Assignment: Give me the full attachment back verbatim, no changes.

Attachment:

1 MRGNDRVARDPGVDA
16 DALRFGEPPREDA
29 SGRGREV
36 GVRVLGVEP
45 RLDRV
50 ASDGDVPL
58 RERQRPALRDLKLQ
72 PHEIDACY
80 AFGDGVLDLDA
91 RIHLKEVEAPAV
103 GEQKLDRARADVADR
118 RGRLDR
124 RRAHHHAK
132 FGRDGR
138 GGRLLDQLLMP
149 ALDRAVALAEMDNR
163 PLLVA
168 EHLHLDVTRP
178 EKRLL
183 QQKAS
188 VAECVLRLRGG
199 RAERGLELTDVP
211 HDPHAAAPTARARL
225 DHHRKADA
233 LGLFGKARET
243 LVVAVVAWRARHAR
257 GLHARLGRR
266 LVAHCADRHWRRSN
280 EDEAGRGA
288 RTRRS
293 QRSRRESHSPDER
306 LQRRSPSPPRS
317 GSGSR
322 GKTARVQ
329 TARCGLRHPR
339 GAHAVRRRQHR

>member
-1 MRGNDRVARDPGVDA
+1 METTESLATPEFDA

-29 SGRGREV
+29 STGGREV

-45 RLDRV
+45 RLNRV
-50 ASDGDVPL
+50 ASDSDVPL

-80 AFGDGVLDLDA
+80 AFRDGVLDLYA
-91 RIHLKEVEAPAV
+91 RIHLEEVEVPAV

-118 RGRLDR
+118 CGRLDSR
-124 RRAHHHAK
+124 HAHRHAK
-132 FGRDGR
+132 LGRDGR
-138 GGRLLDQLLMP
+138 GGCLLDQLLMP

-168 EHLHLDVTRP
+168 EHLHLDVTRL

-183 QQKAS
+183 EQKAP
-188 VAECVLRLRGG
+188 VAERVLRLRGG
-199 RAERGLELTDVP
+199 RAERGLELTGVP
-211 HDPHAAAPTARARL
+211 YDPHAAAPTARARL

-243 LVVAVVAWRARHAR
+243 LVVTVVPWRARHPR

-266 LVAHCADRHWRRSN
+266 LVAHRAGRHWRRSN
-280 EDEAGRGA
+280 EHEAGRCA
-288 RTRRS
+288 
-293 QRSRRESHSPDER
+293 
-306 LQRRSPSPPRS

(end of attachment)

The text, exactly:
1 MRGNDRVARDPGVDA
16 DALRFGEPPREDA
29 SGRGREV
36 GVRVLGVEP
45 RLDRV
50 ASDGDVPL
58 RERQRPALRDLKLQ
72 PHEIDACY
80 AFGDGVLDLDA
91 RIHLKEVEAPAV
103 GEQKLDRARADVADR
118 RGRLDR
124 RRAHHHAK
132 FGRDGR
138 GGRLLDQLLMP
149 ALDRAVALAEMDNR
163 PLLVA
168 EHLHLDVTRP
178 EKRLL
183 QQKAS
188 VAECVLRLRGG
199 RAERGLELTDVP
211 HDPHAAAPTARARL
225 DHHRKADA
233 LGLFGKARET
243 LVVAVVAWRARHAR
257 GLHARLGRR
266 LVAHCADRHWRRSN
280 EDEAGRGA
288 RTRRS
293 QRSRRESHSPDER
306 LQRRSPSPPRS
317 GSGSR
322 GKTARVQ
329 TARCGLRHPR
339 GAHAVRRRQHR

>member
-1 MRGNDRVARDPGVDA
+1 METTESLATPEFDA

-29 SGRGREV
+29 STGGREV

-45 RLDRV
+45 RLNRV
-50 ASDGDVPL
+50 ASDSDVPL

-80 AFGDGVLDLDA
+80 AFRDGVLDLYA
-91 RIHLKEVEAPAV
+91 RIHLEEVEVPAV

-118 RGRLDR
+118 CGRLDSR
-124 RRAHHHAK
+124 HAHRHAK
-132 FGRDGR
+132 LGRDGR
-138 GGRLLDQLLMP
+138 GGCLLDQLLMP

-168 EHLHLDVTRP
+168 EHLHLDVTRL

-183 QQKAS
+183 EQKAP
-188 VAECVLRLRGG
+188 VAERVLRLRGG
-199 RAERGLELTDVP
+199 RAERGLELTGVP
-211 HDPHAAAPTARARL
+211 YDPHAAAPTARARL

-243 LVVAVVAWRARHAR
+243 LVVTVVPWRARHPR

-266 LVAHCADRHWRRSN
+266 LVAHRAGRHWRRSN
-280 EDEAGRGA
+280 EHEAGRCA
-288 RTRRS
+288 
-293 QRSRRESHSPDER
+293 
-306 LQRRSPSPPRS